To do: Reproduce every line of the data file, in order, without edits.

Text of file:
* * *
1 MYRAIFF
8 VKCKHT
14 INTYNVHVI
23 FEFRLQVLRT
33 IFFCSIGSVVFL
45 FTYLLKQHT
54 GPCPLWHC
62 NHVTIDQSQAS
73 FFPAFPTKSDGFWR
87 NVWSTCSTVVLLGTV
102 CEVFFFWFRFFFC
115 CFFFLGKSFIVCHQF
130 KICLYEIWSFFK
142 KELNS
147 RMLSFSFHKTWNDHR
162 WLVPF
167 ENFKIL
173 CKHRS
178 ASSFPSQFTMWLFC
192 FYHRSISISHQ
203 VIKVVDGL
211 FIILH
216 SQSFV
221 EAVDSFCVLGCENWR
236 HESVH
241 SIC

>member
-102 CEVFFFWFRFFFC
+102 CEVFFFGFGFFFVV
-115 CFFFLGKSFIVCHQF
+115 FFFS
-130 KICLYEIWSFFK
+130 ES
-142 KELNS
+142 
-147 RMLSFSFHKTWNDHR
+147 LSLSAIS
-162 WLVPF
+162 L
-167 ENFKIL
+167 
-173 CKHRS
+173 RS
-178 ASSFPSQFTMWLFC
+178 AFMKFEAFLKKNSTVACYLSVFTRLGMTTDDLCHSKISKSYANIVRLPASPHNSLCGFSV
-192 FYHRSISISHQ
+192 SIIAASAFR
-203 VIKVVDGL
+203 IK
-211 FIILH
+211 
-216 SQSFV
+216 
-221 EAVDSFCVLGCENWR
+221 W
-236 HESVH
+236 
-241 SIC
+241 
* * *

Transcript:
1 MYRAIFF
8 VKCKHT
14 INTYNVHVI
23 FEFRLQVLRT
33 IFFCSIGSVVFL
45 FTYLLKQHT
54 GPCPLWHC
62 NHVTIDQSQAS
73 FFPAFPTKSDGFWR
87 NVWSTCSTVVLLGTV
102 CEVFFFWFRFFFC
115 CFFFLGKSFIVCHQF
130 KICLYEIWSFFK
142 KELNS
147 RMLSFSFHKTWNDHR
162 WLVPF
167 ENFKIL
173 CKHRS
178 ASSFPSQFTMWLFC
192 FYHRSISISHQ
203 VIKVVDGL
211 FIILH
216 SQSFV
221 EAVDSFCVLGCENWR
236 HESVH
241 SIC

>member
-102 CEVFFFWFRFFFC
+102 CEVFFFGFGFFFVV
-115 CFFFLGKSFIVCHQF
+115 FFFS
-130 KICLYEIWSFFK
+130 ES
-142 KELNS
+142 
-147 RMLSFSFHKTWNDHR
+147 LSLSAIS
-162 WLVPF
+162 L
-167 ENFKIL
+167 
-173 CKHRS
+173 RS
-178 ASSFPSQFTMWLFC
+178 AFMKFEAFLKKNSTVACYLSVFTRLGMTTDDLCHSKISKSYANIVRLPASPHNSLCGFSV
-192 FYHRSISISHQ
+192 SIIAASAFR
-203 VIKVVDGL
+203 IK
-211 FIILH
+211 
-216 SQSFV
+216 
-221 EAVDSFCVLGCENWR
+221 W
-236 HESVH
+236 
-241 SIC
+241 